Here's a confession: Earlier this year I was really struggling with tackling an item on my monthly to-do list, so I just didn't do it. I kept putting it off and ignoring it, until an email from a colleague made me stop and take a closer look at the to-do. Her email included three very important questions that challenged me to decide if this was something I needed to keep doing. Could I take this off my goal list? Watch and learn to find out the questions and how I realized it's okay to change your goals.
I talk with so many women who lament the fact that they haven't spent time cultivating their network. It can feel overwhelming to stay in touch, but here's my secret: It only takes four hours a year to maintain a network. First, you need to rethink what the word maintain means. Here are some of the best ways to keep your network updated.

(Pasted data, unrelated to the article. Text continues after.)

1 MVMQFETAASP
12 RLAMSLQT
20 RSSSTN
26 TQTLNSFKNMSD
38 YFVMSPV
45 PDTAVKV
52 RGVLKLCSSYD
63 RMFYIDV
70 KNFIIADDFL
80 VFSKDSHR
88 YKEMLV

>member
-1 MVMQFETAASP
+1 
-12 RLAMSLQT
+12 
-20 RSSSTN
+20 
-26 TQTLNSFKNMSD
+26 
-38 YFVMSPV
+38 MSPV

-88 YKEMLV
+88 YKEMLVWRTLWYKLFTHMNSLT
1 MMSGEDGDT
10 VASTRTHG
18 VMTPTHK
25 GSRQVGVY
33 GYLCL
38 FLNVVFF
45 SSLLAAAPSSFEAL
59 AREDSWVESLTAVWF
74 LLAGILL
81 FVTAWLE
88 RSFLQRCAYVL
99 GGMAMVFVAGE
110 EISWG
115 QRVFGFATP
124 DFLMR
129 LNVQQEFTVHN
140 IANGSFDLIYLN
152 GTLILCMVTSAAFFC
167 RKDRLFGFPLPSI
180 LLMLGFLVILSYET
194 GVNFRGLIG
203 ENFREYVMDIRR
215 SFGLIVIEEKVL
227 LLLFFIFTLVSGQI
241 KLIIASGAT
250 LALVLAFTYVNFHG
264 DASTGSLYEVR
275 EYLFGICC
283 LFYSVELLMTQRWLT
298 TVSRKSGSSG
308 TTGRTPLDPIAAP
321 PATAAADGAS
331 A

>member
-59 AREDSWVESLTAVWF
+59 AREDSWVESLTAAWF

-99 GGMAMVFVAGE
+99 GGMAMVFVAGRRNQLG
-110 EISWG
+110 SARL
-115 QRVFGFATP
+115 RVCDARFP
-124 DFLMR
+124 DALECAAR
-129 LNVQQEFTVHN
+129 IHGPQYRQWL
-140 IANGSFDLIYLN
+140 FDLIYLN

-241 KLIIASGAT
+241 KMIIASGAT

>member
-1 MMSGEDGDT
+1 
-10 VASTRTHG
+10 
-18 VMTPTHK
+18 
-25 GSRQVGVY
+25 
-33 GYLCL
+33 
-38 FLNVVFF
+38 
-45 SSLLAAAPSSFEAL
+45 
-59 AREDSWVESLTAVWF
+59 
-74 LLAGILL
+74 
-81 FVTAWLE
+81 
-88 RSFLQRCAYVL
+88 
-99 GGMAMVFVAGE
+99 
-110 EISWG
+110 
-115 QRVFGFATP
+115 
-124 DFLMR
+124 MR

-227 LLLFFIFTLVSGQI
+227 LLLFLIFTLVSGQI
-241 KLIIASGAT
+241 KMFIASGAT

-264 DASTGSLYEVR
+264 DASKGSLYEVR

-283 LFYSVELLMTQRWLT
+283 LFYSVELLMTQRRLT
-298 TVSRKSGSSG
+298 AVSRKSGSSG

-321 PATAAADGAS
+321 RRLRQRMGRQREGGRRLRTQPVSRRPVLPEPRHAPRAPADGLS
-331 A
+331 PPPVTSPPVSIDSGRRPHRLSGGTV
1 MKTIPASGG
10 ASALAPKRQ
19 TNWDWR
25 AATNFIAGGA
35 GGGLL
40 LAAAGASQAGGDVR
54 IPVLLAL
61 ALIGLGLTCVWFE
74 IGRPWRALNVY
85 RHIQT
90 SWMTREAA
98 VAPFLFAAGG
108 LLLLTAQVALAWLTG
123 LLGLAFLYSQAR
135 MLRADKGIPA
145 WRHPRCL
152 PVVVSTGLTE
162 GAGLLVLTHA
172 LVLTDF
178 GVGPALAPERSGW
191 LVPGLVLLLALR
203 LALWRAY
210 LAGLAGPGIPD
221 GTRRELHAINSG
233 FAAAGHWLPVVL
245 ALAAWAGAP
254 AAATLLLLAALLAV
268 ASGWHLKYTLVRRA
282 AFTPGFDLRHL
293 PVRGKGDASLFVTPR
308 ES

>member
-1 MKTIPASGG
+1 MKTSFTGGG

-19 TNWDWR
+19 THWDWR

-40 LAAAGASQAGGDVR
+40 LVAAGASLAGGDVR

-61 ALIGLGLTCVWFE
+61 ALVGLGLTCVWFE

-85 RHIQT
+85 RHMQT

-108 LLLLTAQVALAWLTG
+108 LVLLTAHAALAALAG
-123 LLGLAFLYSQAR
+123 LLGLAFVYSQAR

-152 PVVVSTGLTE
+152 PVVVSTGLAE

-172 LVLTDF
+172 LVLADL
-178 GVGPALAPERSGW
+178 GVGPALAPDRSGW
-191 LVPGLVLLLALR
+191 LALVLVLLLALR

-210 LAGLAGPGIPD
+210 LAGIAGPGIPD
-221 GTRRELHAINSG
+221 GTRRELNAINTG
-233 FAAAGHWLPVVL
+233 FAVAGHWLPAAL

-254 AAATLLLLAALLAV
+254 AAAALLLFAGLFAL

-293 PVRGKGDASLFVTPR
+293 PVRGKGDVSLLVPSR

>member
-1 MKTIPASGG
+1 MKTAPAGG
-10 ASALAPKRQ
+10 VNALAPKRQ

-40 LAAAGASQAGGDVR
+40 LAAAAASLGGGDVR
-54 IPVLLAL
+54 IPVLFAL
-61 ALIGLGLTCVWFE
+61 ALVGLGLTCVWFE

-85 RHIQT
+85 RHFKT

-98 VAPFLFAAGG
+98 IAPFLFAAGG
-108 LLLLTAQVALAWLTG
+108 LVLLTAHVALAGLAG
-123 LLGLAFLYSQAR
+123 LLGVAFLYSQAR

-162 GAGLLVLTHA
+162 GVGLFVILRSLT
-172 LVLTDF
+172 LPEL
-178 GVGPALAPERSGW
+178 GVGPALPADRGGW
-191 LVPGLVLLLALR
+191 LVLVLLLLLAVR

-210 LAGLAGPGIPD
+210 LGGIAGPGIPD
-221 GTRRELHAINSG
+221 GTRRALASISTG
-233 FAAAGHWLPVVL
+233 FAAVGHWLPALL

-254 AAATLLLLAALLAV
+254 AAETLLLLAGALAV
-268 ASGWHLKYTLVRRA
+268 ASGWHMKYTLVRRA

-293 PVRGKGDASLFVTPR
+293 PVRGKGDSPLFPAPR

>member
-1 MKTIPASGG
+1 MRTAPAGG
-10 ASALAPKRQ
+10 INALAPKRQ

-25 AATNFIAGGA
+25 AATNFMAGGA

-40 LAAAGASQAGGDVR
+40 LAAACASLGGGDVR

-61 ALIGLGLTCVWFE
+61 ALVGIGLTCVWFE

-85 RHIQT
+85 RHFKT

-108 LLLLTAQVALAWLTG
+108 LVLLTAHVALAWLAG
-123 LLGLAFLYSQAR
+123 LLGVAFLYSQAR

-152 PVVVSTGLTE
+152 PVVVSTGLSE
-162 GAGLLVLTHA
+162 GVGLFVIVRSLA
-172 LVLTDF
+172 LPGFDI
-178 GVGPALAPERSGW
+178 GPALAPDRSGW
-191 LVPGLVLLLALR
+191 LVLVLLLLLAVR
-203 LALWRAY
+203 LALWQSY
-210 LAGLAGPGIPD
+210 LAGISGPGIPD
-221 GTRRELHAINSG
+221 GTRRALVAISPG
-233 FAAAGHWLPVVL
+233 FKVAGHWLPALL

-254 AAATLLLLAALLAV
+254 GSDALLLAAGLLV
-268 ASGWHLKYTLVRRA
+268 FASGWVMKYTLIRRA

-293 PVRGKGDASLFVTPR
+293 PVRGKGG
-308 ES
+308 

If I had a dollar for every woman I sat down with who had an overflowing list of things to do I would be a wealthy woman. One of the tricks I use to figure out what I can potentially drop the ball on is to compare the amount of time it would take me to complete a task with my hourly value rate. So that bow tie that I should return to Amazon? It's going to Goodwill instead. Watch and learn how to calculate your rate and figure out what you can drop the ball on.
I've had nearly fifty meetings with investors over the past few months and most of them were men. So when I was invited to attend an event where I'd get to meet four of the most prominent female VCs in Silicon Valley I was all over it. The event was a book party for the newly released Alpha Girls: The Women Upstarts Who Took On Silicon Valley's Male Culture and Made the Deals of a Lifetime.